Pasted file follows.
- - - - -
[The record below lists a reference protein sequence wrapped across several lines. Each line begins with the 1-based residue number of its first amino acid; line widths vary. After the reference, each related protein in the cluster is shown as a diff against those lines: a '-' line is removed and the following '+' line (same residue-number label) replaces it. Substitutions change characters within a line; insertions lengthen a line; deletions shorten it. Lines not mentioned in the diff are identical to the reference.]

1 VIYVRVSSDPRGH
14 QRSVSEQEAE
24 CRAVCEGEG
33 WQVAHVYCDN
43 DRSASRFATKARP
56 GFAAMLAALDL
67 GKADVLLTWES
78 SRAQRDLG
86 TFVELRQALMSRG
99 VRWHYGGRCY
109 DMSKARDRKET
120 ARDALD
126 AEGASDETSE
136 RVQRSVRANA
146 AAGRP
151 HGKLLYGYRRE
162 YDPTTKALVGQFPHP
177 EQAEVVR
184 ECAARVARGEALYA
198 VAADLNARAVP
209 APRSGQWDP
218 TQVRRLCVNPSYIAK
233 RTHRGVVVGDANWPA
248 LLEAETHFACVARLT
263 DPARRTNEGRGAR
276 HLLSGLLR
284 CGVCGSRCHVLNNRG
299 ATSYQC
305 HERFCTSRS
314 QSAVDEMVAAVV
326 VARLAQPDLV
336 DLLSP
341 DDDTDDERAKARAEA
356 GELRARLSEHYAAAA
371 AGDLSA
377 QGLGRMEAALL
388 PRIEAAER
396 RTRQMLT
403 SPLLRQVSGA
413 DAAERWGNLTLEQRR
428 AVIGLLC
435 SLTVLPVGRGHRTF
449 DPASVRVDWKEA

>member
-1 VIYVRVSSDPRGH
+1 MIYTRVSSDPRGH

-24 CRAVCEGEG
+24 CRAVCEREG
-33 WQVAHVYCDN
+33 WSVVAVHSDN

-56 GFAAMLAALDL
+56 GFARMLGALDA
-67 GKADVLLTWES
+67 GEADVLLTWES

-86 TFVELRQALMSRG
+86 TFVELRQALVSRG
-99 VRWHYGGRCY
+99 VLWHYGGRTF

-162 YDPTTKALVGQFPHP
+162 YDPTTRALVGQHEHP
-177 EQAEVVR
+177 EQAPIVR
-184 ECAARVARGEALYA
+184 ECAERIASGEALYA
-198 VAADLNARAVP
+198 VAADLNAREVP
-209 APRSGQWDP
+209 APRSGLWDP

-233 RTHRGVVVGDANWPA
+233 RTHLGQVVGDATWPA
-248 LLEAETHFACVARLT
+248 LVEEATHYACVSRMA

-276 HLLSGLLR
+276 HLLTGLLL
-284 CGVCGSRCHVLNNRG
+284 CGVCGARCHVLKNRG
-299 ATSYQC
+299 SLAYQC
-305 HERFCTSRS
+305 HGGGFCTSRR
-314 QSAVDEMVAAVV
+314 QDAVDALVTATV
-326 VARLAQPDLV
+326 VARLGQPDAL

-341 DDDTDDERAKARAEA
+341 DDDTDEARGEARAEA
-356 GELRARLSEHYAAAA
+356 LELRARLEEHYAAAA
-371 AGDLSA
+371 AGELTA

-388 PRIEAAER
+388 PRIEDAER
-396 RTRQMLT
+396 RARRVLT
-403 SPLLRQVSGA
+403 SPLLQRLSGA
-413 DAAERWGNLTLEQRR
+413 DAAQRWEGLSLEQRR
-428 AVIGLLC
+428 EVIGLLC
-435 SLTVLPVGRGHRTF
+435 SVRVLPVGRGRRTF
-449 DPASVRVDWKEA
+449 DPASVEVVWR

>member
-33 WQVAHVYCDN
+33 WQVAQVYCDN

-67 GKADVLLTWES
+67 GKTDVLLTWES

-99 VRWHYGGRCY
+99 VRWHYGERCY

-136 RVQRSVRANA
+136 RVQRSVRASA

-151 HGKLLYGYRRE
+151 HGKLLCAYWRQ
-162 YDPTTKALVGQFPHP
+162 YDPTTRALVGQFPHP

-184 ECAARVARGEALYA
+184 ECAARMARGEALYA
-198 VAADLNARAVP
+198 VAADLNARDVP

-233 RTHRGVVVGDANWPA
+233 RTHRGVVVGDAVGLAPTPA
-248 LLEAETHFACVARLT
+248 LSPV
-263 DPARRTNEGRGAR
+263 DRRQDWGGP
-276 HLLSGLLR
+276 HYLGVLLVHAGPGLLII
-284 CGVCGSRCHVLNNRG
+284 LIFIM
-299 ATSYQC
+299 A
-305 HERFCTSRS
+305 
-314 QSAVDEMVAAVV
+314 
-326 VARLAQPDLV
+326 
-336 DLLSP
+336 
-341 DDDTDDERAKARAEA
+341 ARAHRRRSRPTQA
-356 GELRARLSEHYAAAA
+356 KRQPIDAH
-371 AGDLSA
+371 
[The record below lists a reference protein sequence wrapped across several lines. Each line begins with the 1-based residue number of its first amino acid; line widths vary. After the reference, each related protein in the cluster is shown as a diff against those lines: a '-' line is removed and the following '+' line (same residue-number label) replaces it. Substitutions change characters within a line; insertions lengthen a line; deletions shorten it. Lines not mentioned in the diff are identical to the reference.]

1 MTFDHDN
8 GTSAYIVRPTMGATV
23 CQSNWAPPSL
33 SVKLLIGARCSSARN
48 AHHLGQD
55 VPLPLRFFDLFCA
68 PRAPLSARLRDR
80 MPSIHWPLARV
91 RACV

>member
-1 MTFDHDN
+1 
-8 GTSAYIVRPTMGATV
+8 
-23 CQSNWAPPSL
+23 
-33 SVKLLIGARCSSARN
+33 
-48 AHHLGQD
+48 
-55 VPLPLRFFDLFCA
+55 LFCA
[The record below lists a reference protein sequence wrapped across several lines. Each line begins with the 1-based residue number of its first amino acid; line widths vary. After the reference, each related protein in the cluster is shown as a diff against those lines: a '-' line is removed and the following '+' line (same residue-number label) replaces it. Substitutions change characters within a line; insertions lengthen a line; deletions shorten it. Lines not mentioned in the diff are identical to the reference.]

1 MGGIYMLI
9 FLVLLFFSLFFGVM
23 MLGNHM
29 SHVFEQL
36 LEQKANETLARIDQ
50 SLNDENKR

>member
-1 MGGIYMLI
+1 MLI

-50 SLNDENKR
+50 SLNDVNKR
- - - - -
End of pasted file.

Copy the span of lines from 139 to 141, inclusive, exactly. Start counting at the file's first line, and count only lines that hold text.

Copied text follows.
-326 VARLAQPDLV
+326 
-336 DLLSP